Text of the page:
Saturday, 15 December 2012

"Albion's" Home Run.

On Saturday, December 8th, I joined a volunteer crew from the Norfolk Wherry Trust to bring "Albion" home from Oulton Broad.  Albion had been at Excelsior's yard on Lake Lothing for winter maintenance. She became stranded at Oulton Broad due to bridge repairs on the Waveney and the Bure.

At 8am, seven volunteers and their equipment were dropped off at Oulton Broad yacht station and the cars departed leaving the crew to make "Albion" ready for her return to base.
The plan was to cross Breydon and reach Great Yarmouth at slack water, and be back at Ludham before dark.

Early morning at Oulton Broad

Every member of the crew knew exactly what was needed and set about their tasks.  Most of them had made this trip several times before.   The frosty morning had covered "Albion's" plank-ways and hatches with a  veneer of ice, making movement around the vessel quite treacherous.
Everyone of the crew were either Skippers or Mates - I was the only "Greenhorn" on board.
My job was to record the journey.  For my part in the proceedings conditions could not have been better.   No wind, crystal clear light and winter sun - absolutely perfect.

"Albion's" mast had been removed for overhaul some weeks earlier, so "Badger", a motor cruiser, was tied alongside to power the wherry on the return journey.

Making ready.

 "Badger" and "Albion" had an overall beam of twenty six feet, with "Badger" providing the power and "Albion" providing the steerage.  Additional power, if required, could be supplied from "Albion's" tender hitched to the stern of the wherry.  After about forty minutes preparation our little flotilla cast off.

The tender was quickly pressed into service nudging "Albion's" bow through forty five degrees until she came about and headed toward Oulton Dyke.

Great shots from the tender

I was able to get some some great shots from the tender as it manoeuvred around the wherry.  Then we were back on board and heading up the Waveney toward Great Yarmouth.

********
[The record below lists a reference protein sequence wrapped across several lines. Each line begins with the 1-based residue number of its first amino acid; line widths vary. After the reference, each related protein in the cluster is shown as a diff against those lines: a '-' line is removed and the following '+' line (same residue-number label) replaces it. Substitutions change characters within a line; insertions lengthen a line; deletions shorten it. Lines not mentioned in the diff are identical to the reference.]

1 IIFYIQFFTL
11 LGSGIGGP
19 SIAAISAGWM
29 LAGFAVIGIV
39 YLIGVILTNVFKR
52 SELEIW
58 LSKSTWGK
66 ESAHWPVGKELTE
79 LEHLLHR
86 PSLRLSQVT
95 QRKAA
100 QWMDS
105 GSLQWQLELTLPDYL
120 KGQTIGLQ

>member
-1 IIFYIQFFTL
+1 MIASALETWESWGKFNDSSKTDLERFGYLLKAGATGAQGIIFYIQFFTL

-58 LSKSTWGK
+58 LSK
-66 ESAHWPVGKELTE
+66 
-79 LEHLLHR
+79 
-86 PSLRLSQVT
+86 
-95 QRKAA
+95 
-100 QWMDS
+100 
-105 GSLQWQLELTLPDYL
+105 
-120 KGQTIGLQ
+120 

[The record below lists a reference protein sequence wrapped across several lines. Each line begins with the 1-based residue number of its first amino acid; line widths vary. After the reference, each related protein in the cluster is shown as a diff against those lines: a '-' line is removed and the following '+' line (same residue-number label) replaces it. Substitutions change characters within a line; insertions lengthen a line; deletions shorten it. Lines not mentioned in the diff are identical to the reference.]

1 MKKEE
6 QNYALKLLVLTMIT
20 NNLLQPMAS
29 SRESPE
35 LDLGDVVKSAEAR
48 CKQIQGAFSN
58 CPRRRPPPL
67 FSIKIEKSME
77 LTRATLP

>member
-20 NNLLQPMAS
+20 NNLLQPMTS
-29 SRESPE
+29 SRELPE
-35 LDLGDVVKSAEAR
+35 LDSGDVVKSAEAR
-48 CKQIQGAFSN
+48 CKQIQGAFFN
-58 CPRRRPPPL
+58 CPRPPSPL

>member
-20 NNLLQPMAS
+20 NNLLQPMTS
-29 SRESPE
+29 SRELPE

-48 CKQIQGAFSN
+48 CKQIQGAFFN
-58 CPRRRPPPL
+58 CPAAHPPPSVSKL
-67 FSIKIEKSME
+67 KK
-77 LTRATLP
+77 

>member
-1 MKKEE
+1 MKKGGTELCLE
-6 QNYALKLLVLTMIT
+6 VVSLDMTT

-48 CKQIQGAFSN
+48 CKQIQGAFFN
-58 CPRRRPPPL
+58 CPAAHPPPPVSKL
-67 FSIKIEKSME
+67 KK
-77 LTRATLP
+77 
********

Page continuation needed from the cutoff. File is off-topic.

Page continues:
This was the first time I had travelled on this stretch of water so everything around me was very fresh and new.  From a photography point of view, if I did this trip one hundred times, the light and conditions would never be as good as this again.

River as calm as a mill pond

Ahead of us the river was as calm as a mill pond, golden coloured reeds reflected in the still water as we glided by - absolutely priceless!    Astern of us the wake from "Badger" glistened in the early morning sun.

Through St Olaves bridge and past Burgh Castle, "Badger's" engine never faltered, we were bang on schedule to reach the Breydon bridge at slack water.

St Olaves

There was a burst of activity on the plank-way as chains and mudweights were deployed, in case they were needed.

Chains and mudweights.

 Across the desolate, but strangely beautiful mudflats of Breydon.  Experienced eyes noted the tide was slowing by watching the current flowing around the navigation posts.   Under Breydon bridge at 12.10 - perfect timing.

Breydon - desolate and beautiful.

  Next, the old Vauxhall railway bridge, we were on time, on the Bure and on our way home.
 "Badger's" engine note changed tune as the "wick was turned up".  Behind our flotilla the wake was decidedly more agitated as our speed increased. Home before dark was the plan.   The sun was following an ever lowering arc creating longer shadows but still perfect for filming.

Albion at Acle bridge.

The cold air was beginning to nip fingertips by Stokesby and one last foray in the tender captured great footage of "Albion" shooting Acle bridge.  A setting sun made the water sparkle and "Albion's" crew became silhouettes against an evening sky of burnished gold and blue.

The crew became silhouettes

Into the Thurne and faithful old "Badger" was cast off and literally drifted off into the sunset.  The tender's outboard powered "Albion" on the last leg of the journey along the narrow channel of Womack water.  Six and half hours after leaving Oulton Broad "Albion" was home.

"Badger" drifted off into the sunset

For the folk who regularly sail the Norfolk and Suffolk waterways I guess this journey would be nothing out of the ordinary.  But for this "Geenhorn" sailor it is a trip I shall always remember.

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